Thoughts on Picking a Vet
- Being a good vet involves a balance between the following skills:
- People skills
- Caring/compassion for animals – animal skills
- Medical skills
- Philosophy of practice.
It’s difficult to find someone with all the necessary talents.
- At any given time the same vet may fail in one of these skill areas. Is the owner willing to stay with the same vet for the long haul or bail out based on one mistake or bad encounter? I continue to be amazed at how many people jump from vet to vet or see multiple vets. It’s very hard to get to know an owner or their animals or become familiar with the pet’s history when they see other vets. This often compromises the medical care of the pet and may waste valuable resources. It also results in bringing one vet’s philosophy/approach and trying to impose it on another vet. Each vet has a different philosophy of practice and that difference must be respected.
- There must be give and take between the owner and the veterinarian. The vet must be willing to learn from the owner and pet. Likewise the owner must be willing to let the vet be the ultimate authority. Neither must demand their position.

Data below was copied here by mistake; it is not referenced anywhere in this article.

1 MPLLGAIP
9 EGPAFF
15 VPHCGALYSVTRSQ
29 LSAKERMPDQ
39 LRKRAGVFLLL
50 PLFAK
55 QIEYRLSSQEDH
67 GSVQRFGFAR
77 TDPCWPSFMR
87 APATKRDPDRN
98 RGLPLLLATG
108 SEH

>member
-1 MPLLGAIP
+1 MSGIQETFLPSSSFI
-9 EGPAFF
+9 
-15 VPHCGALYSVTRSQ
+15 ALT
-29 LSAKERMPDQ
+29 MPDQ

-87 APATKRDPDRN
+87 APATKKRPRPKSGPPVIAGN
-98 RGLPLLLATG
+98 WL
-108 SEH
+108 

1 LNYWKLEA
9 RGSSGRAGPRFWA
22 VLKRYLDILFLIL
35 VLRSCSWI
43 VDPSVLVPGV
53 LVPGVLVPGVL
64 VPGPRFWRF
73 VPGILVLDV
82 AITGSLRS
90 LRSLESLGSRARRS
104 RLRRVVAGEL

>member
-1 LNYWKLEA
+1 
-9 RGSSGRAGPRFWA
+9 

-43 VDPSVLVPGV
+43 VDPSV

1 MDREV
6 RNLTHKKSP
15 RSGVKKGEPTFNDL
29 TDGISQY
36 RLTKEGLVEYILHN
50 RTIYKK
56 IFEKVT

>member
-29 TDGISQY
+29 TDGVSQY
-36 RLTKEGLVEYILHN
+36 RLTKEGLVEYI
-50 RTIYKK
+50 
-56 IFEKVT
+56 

- Shar-Pei owners must realize that not all vets want to be or find it reasonable to become a Shar-Pei authority. In most vet practices the Shar-Pei is a very small percentage of the clientele. Many vets do not have the time or the inclination to keep abreast of the literature on Shar-Pei and their unique qualities and medical problems. And that’s OK as long as the owner knows that. And the vet should not be held in contempt for that either. As of this time the amount of information on the medical problems of Shar-Pei found in the veterinary literature is pretty scarce so it is hard to feel comfortable with Shar-Pei when you don’t see many.
- Honesty and forthrightness are critical in the veterinarian/client relationship. This doesn’t have to be adversarial or confrontational. It’s very helpful to know what owner expectations are, financial concerns are, etc.
- Attributes of a good client:
- respect for vet’s position and time
- good people skills
- medical/animal knowledge
- realistic financial ability
- animal skills – compassion, caring, etc.
- Goal is to blend the attributes of the vet and the client — in some cases this can’t done.
- Vet philosophy — primary business vs. primary medicine and all variations in-between.
- Physical factors such as office hours, location, staff, emergency service, equipment, etc.
Hope this helps. I know it is a mish-mash of stuff, but I think it may help a little bit.